Supernatural: Jack in the Box

While the acting is consistently good on this show, it's not usually the first thing I think about when I sit down to write a review. This time it was.

The stage was set at Mary's wake, with Dean's poker face and Bobby's flying hatchet of an entrance. The wake ended with a blast from the past confab – Dean, Sam, Bobby and Castiel – and no consensus about what to do next. Dean and Bobby wanted Jack dead. Castiel wanted to find a way to save Jack. Sam was torn.

In hiding, Jack was overwhelmed with guilt, despite his lack of a soul. He was absolutely ripe for exploitation by heavenly forces, and Dumah took full advantage. Jack was so happy making angels ("Cas! Look! I'm making angels!") because it made him feel wanted again. Too bad that Dumah also used Jack's power to hurt humans, turning a pastor literally into worm food (ick) and a Richard Dawkins-like atheist author into a pillar of salt.

Is creating more angels actually a good thing? They are dicks, after all, as Dumah conveniently reminded us during her brief reign of terror. But angels do keep the lights on in Heaven, and we were also reminded of why that was important when Dumah threatened to eject Mary and John Winchester from their special Heaven. That made me somewhat relieved when Castiel killed Dumah. Another dead long-running character. Although losing Dumah wasn't anything like losing Mary.

After grieving alone in the woods, and may I say that watching Dean sob was upsetting, Dean figured out what to do about Jack. After all, Dean just happened to have an unused Ma'Lak box in storage, powerful enough to contain an archangel.


The scenes that followed were so difficult and painful to watch. Dean was concealing his grief and fury but I could swear I saw everything he was feeling on Jensen Ackles' poker face. I hated that Dean used his beloved brother Sam to trick Jack. It felt like Dean was doing genuine evil, plotting to condemn his own foster son and protégé to the horror he had narrowly escaped himself. Sam's pain and confusion were also evident on Jared Padalecki's face; Sam was less successful than Dean in hiding how he felt. I could swear there were tears behind his eyes throughout those scenes, and conflict submerged beneath his every expression as he tricked Jack into the box. After fourteen seasons, we know their faces too well, don't we?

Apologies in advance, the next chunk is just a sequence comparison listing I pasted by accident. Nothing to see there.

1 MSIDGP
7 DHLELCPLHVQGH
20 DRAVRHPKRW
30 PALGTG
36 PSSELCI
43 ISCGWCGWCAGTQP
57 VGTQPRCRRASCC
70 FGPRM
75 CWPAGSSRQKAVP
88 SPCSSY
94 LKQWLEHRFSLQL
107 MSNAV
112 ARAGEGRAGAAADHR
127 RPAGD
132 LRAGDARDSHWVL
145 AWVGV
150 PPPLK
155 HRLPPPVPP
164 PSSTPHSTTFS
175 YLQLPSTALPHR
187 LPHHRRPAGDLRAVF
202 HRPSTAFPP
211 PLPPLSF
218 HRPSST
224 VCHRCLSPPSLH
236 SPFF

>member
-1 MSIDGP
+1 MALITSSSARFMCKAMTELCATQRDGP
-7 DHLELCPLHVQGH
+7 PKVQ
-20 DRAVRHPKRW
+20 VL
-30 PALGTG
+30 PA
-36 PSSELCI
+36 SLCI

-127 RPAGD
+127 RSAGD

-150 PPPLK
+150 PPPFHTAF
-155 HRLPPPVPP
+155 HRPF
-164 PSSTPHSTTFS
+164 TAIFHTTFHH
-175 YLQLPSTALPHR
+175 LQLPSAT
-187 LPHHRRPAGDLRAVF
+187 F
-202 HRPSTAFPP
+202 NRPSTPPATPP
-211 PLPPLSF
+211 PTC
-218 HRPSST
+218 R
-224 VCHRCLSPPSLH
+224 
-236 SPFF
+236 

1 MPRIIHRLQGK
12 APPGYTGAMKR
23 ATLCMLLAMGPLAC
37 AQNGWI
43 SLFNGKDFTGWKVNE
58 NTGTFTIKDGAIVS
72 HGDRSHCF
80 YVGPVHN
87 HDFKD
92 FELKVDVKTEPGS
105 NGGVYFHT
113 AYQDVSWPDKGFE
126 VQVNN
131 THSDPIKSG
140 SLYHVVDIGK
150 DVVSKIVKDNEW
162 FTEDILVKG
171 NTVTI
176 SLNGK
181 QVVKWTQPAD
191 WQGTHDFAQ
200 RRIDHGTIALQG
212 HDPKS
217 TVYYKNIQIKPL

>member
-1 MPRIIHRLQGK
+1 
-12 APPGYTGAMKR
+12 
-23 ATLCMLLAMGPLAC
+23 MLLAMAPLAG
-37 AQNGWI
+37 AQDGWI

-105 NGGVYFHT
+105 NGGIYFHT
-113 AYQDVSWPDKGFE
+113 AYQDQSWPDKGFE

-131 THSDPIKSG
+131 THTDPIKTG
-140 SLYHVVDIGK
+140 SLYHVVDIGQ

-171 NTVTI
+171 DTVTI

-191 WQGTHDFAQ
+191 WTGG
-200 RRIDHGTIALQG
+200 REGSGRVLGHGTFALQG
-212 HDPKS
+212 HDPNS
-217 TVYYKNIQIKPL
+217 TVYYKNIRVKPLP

How could Dean and Sam keep on living in the bunker with Jack alive in a coffin right in the next room? (And what about submerging it in the ocean? I thought that was an important part of the archangel containment.) Not that it matters. The episode title made it obvious that Jack would end up in the Ma'Lak box, but I was practically positive from the beginning that Jack would pop right out again. Much like a real Jack in the box, huh?

Jack, released, looked an awful lot like Lucifer. Guess we'll find out next week in the season finale if it's more than just a father/son resemblance.

Bits:

— Seeing John's journal on the table at Mary's wake made me go "Awww."

— Mark Pellegrino continued to do a terrific job verbalizing Jack's inner Lucifer.

— We learned that Naomi is in a small cell somewhere. I don't like Naomi, but I don't want her stuck in a small cell. Probably not smaller than the Ma'Lak box, though.